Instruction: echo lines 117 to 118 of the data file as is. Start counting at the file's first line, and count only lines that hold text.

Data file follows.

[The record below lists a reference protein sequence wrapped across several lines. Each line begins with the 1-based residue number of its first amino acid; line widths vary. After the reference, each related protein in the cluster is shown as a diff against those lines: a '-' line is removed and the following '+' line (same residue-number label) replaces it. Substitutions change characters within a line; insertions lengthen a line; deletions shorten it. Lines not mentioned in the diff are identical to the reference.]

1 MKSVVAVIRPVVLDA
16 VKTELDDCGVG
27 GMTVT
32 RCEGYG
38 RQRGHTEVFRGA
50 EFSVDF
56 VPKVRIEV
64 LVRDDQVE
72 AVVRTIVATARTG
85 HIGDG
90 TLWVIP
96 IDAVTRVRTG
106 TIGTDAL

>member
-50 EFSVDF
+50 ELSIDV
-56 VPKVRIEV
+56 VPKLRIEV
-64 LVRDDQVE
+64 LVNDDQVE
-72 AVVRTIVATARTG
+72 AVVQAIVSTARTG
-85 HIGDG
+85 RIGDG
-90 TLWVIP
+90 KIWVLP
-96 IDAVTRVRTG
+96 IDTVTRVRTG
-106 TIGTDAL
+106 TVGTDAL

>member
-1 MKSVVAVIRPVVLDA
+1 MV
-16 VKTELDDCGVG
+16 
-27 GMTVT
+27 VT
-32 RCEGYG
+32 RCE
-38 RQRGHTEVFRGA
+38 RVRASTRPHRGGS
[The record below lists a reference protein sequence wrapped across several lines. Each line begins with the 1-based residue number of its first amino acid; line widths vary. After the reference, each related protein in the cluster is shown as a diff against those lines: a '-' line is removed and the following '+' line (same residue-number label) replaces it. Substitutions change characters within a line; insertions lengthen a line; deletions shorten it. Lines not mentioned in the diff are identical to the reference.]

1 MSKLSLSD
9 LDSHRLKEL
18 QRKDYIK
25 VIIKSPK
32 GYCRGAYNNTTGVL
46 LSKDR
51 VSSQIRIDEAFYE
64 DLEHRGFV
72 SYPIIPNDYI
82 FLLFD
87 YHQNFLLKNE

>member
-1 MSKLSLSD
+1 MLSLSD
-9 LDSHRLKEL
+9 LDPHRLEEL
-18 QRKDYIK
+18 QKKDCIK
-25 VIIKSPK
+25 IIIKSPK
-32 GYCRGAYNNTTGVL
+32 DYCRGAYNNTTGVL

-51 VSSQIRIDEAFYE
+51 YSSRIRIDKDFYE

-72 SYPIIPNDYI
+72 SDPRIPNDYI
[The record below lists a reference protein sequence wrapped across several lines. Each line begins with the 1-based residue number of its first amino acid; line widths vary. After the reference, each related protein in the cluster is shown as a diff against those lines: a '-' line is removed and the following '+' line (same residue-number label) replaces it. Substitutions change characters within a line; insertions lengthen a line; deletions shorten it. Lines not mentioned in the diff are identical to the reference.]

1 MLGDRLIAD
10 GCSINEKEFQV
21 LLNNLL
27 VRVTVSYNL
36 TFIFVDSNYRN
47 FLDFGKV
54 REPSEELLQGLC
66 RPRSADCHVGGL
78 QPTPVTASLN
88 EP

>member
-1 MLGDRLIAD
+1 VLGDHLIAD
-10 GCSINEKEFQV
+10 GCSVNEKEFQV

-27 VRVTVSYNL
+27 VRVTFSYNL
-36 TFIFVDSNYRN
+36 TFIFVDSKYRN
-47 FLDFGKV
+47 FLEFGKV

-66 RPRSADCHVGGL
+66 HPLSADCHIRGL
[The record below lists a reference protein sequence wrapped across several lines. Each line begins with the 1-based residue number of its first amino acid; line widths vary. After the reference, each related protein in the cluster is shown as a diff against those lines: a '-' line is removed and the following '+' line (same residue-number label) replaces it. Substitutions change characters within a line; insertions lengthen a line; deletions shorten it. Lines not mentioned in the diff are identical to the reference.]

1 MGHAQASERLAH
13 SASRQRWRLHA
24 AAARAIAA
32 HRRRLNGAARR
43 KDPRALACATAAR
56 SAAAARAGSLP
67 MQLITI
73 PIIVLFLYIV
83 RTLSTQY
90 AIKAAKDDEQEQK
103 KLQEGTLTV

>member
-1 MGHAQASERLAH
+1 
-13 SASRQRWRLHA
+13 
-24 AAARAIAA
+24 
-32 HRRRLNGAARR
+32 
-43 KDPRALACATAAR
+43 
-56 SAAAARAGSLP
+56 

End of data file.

-56 SAAAARAGSLP
+56 